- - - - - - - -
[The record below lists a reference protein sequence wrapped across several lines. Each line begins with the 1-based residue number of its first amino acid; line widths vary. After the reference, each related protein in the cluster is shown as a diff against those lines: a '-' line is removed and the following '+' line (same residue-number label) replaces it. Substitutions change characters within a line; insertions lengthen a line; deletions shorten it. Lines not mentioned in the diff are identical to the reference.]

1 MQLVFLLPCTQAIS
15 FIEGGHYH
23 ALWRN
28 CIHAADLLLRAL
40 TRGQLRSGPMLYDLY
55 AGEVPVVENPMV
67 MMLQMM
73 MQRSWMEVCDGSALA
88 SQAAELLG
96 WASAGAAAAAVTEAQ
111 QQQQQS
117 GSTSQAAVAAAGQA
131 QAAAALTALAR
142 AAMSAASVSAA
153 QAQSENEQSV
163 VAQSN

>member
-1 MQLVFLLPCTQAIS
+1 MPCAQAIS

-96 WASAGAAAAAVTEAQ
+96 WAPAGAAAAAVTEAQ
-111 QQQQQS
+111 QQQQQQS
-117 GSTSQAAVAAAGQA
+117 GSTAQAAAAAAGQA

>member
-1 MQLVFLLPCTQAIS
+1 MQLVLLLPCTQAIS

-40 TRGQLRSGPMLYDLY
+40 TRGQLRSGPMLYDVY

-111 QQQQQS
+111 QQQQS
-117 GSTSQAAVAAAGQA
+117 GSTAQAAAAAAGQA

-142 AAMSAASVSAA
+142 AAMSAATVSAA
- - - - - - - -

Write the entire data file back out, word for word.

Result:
[The record below lists a reference protein sequence wrapped across several lines. Each line begins with the 1-based residue number of its first amino acid; line widths vary. After the reference, each related protein in the cluster is shown as a diff against those lines: a '-' line is removed and the following '+' line (same residue-number label) replaces it. Substitutions change characters within a line; insertions lengthen a line; deletions shorten it. Lines not mentioned in the diff are identical to the reference.]

1 MQLVFLLPCTQAIS
15 FIEGGHYH
23 ALWRN
28 CIHAADLLLRAL
40 TRGQLRSGPMLYDLY
55 AGEVPVVENPMV
67 MMLQMM
73 MQRSWMEVCDGSALA
88 SQAAELLG
96 WASAGAAAAAVTEAQ
111 QQQQQS
117 GSTSQAAVAAAGQA
131 QAAAALTALAR
142 AAMSAASVSAA
153 QAQSENEQSV
163 VAQSN

>member
-1 MQLVFLLPCTQAIS
+1 MPCAQAIS

-96 WASAGAAAAAVTEAQ
+96 WAPAGAAAAAVTEAQ
-111 QQQQQS
+111 QQQQQQS
-117 GSTSQAAVAAAGQA
+117 GSTAQAAAAAAGQA

>member
-1 MQLVFLLPCTQAIS
+1 MQLVLLLPCTQAIS

-40 TRGQLRSGPMLYDLY
+40 TRGQLRSGPMLYDVY

-111 QQQQQS
+111 QQQQS
-117 GSTSQAAVAAAGQA
+117 GSTAQAAAAAAGQA

-142 AAMSAASVSAA
+142 AAMSAATVSAA